Author Archive | Brian Walker

Adams and Campbell.. the essence of sectarian politics

Eamonn McCann’s analysis of the “war of words “ between Gerry Adams’ “Unionist bastards”  and Gregory “toilet paper” Campbell reminds me an insight about political behaviour from the former Irish Times journalist and ex Unionist politician Frank Millar, whose regular  acute observations are sorely missed. Gained by close observation in the hot house of the more…

Devo Max with corporate tax cut ” disastrous” for NI

This powerful case against the SNP’s Devo Max plans including a 3% cut in corporation tax is made in the academic  website The Conversation by  Arthur Midwinter Associate Professor, Institute of Public Sector Accounting Research at University of Edinburgh  and a former adviser to the former Labour leader in the Scottish Parliament  Johann Lamont. It more…

Corporation tax powers huge test for Stormont

The word is out that the government will grant  Stormont control over corporation tax when the Chancellor makes his Autumn Statement on 3 December.  Peter Robinson is  talking with the confidence of a done deal.  David Cameron gave a broad hint this morning as he was  grilled by  all the select committees chairs in the more…

Barnett formula bonus won’t last

The present and future  cuts may seem tough – and they are – but here I belatedly post the good news from the Institute for Fiscal Studies (IFS), s that they could be much worse, were it not for a” flaw “ in the Barnett formula for allocating the block grant.  The calculations presented in more…

Assembly reform needed but to enable rather than to block

Rick Wilford the recently retired professor of Politics at Queens, provides  an analysis in the Belfast Telegraph  of the deadlock in power sharing that is as bleak as it is authoritative. “That there is a case for reforming the Assembly and the Executive is irrefutable”… This was recognised by all parties at St Andrews, where more…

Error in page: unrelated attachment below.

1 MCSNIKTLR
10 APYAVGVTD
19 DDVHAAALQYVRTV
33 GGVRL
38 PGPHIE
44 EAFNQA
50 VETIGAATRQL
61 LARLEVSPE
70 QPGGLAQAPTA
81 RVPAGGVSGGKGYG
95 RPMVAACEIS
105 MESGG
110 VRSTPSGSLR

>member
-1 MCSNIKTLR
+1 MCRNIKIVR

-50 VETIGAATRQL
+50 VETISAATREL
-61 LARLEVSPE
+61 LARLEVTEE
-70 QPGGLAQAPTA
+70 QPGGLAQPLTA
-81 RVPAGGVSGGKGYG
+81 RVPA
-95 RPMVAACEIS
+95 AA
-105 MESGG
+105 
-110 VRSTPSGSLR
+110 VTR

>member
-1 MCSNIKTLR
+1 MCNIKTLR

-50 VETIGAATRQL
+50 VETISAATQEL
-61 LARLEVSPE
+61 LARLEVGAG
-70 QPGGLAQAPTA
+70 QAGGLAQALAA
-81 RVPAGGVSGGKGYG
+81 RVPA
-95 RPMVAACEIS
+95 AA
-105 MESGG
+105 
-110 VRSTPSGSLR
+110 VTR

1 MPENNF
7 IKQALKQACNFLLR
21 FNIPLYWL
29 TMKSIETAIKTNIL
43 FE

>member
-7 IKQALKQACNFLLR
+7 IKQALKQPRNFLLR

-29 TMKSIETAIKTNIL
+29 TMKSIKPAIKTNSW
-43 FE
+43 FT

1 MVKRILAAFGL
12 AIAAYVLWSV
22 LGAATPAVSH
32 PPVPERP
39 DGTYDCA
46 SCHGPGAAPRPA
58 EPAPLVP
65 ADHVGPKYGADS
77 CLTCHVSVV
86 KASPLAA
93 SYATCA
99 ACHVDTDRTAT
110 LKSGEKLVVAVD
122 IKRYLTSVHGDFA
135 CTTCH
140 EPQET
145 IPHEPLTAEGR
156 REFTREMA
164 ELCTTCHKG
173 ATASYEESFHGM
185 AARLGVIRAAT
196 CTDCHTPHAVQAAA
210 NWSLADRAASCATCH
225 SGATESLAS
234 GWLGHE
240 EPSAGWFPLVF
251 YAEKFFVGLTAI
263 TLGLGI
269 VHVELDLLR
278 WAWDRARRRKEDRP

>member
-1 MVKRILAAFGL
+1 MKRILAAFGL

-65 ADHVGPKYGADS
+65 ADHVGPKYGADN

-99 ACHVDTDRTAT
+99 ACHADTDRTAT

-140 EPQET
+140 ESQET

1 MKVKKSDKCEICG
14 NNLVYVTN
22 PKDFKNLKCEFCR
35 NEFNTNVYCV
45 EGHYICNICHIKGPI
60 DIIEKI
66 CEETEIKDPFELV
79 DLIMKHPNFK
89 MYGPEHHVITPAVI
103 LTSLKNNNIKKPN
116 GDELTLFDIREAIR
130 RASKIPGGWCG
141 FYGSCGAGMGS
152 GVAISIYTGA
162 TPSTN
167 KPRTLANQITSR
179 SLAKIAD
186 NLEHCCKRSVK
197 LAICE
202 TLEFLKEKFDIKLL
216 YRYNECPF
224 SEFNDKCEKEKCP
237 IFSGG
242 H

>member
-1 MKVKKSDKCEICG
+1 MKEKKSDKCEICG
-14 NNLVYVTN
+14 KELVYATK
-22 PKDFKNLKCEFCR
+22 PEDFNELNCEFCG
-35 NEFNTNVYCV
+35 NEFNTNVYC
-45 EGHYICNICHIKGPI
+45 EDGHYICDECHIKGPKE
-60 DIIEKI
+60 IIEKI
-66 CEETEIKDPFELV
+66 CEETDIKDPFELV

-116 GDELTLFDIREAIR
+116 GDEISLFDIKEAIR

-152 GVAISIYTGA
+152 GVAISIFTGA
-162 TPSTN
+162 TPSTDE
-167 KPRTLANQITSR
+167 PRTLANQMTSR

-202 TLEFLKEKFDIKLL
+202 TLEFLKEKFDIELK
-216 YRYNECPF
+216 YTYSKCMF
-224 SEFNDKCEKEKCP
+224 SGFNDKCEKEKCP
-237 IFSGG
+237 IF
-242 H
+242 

A strategy for the SDLP in the Assembly

SDLP Logo

With 14 seats in a 108 multi-party Assembly elected by STV, the SDLP still has a viable future. THE POLITICAL CONTEXT The cliché goes that the SDLP’s mission is over, now that equality and power sharing have been achieved. It has also been argued that Trimble and Mallon let down the new consensus in the more…

Could the UK quitting the EU undermine the Good Friday Agreement?

In  an Irish Times  piece subtitled  “If the UK leaves the EU, the North’s status will change, perhaps disastrously” veteran commentator  Dennis Kennedy  gets  bogged down in in his own “fantasy.” He’s right in one respect, that any bid by a Conservative- led  government  to quit the EU  by referendum would undoubtedly shake a union more…

Hugh Orde attacks Matt Baggott and police inspectorate over the fate of the Historical Enquiries Team

The investigative journalist John Ware has laid bare a furious disagreement between senior police officers over the record and fate of the Historical Enquiries Team, which was finally and suddenly scrapped in September. The HET’s demise combined with cuts to the Police Ombudsman’s budget   means that for the first time ever, there is effectively no more…

The phoney crisis over the Budget is an indictment of our politics

The brinkmanship over the budget is over. The emptiness of a threat to return to Direct Rule has been exposed. Martin McGuinness’s attempts to create a late Hallowe’en scare over the prospects of what Direct Rule might mean in reality amounted to the agenda for future Executive action that still awaits – including water charges and perhaps some more…

New GCHQ head takes on Google over the terrorist threat